Celebrating History-January 5, 1918

There was no Havre Plaindealer issue for this week 100 years ago. Why? Havre experienced yet another flood, and the Plaindealer office was flooded, as were several other businesses. The flood happened during the early hours of the last day of 1917. A lengthy article was published in The Hill County Democrat’s January 5, 1918 issue, which stated that melting snow from the Bear Paws overflowed Bull Hook Creek, which at the time ran completely open through Havre. The Democrat reported “In three quarters of an hour the water in the Bull Hook ruse 7 feet and overflowed its banks and then spread over and down the city streets. At ten o’clock the water was at the counter edge in the Hulfish store and was three feet deep at the approach to the viaduct over the railroad tracks.” Basements and first floors of homes, especially those on the east end, were flooded, as were White Bros. Pool Hall, Jestrab Bros. Hardware, Holland and Son Undertaking Parlors, the new Methodist Church, Gamble Robinson Fruit Co., Havre Bottling Works, the basements of the Yeon Apartments, and the Park Hotel. However, Boone’s Drug Store and the Lou Lucke Company experienced no flooding, the Democrat reporting the buildings had “good water tight walls”. The Courthouse basement flooded not due to any structural issues but to an abandoned sewer pipe.

Most of the businesses mentioned were on First Street, Fifth Avenue, and points east, the Hulfish, Gamble Robinson, Yeon Apartments being on First Street and Seventh Avenues.

Personal strife was not spared during the waning days of 1917, thus spilling grief into the new year. The Democrat carried the following story, complete with misspelling:

“While coasting on the hills north of town Sunday afternoon, Harold the nine year old son of Mr. and Mrs. Clayton Stark of East Havre, met with a fatal accident.
“One of his skiis struck a snag, causing the throwing of the young man so that he struck on a rock, causing internal injuries to which he succumbed early yesterday morning.
“He was removed to the Sacred Heart hospital shortly after the accident. All that skilled surgery and careful nursing could do, was done.
“Harold was a favorite with his school companions-being of a cheerful nature. The sympathy of the community is extended to the parents in their bereavement.
“The body was removed to the Kay undertaking parlors where it will lay in state tomorrow from 11 a.m. until 2 p.m. at which time it will be removed to St. Jude Thaddeus church were services will be held. Burial will be in the Calvary cemetery.”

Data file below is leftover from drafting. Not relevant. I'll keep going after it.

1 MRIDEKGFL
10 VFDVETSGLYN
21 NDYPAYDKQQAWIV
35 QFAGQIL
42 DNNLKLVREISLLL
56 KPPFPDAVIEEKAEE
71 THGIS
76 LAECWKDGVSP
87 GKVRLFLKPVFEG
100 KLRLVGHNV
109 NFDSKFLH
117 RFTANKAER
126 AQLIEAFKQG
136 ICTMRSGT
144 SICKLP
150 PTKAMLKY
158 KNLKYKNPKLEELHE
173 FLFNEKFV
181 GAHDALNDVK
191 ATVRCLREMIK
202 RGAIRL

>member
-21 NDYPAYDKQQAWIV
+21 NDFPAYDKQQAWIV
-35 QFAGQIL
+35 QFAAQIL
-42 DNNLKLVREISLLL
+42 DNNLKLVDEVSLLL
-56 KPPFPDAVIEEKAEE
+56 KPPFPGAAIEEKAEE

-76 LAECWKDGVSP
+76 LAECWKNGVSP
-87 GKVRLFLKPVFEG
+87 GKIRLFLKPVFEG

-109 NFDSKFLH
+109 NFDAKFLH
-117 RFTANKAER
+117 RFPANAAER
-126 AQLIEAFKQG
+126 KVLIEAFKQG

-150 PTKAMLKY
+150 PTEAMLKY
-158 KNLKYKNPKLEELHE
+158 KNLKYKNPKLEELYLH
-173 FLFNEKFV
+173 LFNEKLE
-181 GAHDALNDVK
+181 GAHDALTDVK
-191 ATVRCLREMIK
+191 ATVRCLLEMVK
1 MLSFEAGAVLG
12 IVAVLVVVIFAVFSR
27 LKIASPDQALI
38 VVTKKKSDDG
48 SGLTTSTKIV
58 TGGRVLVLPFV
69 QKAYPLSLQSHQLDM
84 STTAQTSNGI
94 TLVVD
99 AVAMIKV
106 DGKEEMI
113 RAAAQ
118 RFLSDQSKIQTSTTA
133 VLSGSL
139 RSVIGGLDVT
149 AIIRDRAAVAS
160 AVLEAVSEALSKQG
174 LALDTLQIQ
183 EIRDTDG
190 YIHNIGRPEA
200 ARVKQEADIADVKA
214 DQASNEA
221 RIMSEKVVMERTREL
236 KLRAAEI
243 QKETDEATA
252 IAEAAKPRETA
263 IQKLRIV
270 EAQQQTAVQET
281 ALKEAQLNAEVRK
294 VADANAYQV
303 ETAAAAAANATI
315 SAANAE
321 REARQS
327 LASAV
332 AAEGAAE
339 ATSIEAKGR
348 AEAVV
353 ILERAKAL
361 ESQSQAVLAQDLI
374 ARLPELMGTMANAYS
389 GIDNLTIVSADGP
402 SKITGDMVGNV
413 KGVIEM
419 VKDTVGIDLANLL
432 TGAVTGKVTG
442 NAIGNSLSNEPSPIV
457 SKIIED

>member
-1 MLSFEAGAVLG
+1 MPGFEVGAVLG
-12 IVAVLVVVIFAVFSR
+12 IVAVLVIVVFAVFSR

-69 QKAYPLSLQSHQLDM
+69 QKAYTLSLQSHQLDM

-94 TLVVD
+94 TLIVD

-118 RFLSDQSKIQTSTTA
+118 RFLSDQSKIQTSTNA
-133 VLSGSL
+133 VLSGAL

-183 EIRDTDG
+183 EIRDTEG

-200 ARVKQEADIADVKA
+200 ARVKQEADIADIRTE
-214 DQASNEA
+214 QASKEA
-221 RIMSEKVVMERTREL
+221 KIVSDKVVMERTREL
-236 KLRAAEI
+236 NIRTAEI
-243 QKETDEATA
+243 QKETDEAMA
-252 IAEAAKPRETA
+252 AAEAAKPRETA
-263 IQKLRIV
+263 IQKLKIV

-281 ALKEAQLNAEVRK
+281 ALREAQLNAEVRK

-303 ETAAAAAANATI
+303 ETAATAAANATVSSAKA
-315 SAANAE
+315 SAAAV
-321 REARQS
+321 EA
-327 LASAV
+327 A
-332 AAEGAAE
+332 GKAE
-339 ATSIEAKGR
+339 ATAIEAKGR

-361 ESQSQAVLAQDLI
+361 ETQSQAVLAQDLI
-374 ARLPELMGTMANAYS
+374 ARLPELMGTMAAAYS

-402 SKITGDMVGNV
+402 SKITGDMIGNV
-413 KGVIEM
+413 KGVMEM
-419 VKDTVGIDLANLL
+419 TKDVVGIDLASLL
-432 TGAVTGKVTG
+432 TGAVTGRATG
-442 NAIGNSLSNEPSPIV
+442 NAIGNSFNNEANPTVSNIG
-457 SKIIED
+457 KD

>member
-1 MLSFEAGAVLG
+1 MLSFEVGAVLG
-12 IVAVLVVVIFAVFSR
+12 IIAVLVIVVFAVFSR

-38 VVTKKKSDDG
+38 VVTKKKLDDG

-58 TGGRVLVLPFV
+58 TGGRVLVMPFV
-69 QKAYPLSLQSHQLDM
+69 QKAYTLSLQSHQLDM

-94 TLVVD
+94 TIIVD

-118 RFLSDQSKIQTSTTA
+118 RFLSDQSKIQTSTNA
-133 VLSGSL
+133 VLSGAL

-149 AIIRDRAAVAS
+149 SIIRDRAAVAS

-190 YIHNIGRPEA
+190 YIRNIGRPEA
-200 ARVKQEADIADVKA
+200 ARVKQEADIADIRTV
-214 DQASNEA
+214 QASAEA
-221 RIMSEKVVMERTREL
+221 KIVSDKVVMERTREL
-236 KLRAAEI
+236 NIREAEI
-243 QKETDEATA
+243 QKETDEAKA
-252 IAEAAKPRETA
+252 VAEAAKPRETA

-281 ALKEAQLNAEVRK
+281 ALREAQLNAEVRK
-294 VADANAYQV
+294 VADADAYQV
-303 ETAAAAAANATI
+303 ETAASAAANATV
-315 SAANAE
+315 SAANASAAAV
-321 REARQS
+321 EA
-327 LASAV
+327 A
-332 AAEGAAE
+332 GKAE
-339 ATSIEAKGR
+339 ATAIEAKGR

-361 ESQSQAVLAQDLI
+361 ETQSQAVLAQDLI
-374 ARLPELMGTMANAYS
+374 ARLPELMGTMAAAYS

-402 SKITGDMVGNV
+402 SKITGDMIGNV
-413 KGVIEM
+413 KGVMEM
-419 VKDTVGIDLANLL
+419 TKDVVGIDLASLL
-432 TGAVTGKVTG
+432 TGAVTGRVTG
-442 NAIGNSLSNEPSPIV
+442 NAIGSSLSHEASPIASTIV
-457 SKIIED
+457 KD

Domestic violence was never a stranger during the days of old. The following is for the “nothing bad ever happened in Havre’s old days” crowd.

“A suit for divorce was filed yesterday in the name of Gertrude Sartain against Edward J. Sartain. The complaint alleges they were married at Havre on February 5, 1911, and if the other allegations of the complaint are true, married life has been devoid of joy.
“Mrs. Sartain charges cruel and inhuman treatment of such a nature as to destroy the peace of mind and happiness of the plaintiff. Among other things she charges her hair was pulled, she was called by vile and indecent names and driven from her home.
“More specifically she charges that early in the fall of 1916 at their ranch five miles east of Havre, defendant struck plaintiff on the jaw with his fist in such a manner as to break the drum of her right ear; that he kicked plaintiff on the hip and kicked her left hand with such force as to break her thumb; that in February, 1915, he threw her on the ground with such force that the ligaments of her shoulder were badly torn; that the defendant has repeatedly and at divers times threatened to kill the plaintiff.
“Judgment for divorce is asked and that plaintiff be permitted to resume her maiden name.
“Mrs. Sartain alleges she is the owner of 320 acres of land on which they live and of nine horses, 26 cows and other personal property and she asks the court for an order to restrain defendant from in any way interfering or molesting her in her peaceful and quiet possession and enjoyment of the same.”

Remember, folks, there was no such thing as women’s shelters or any assistance for battered women and their children, if they had them. Although not common, divorce was granted for reasons such as those described above, as well as abandonment, but both men and women were pressured to stay in a miserable marriage for religious reasons and/or social pressure. And yes, men filed for divorce from their wives in the days of yore in Havre, Montana, though those were extremely rare 100 years ago.

This entry in the Democrat’s “Havre Local News” social pages piqued my interest:

“Mr. and Mrs. Frank Carleton and little daughter Kathryn, who have recently arrived here from Helena, will occupy Dr. Hamilton’s house on 1st Avenue after January 1st.”

Mrs. Carleton would explode into newspapers across the country four years later, being involved in what I call Havre’s biggest, most shameful scandal.

The year 1918 was not starting off well.

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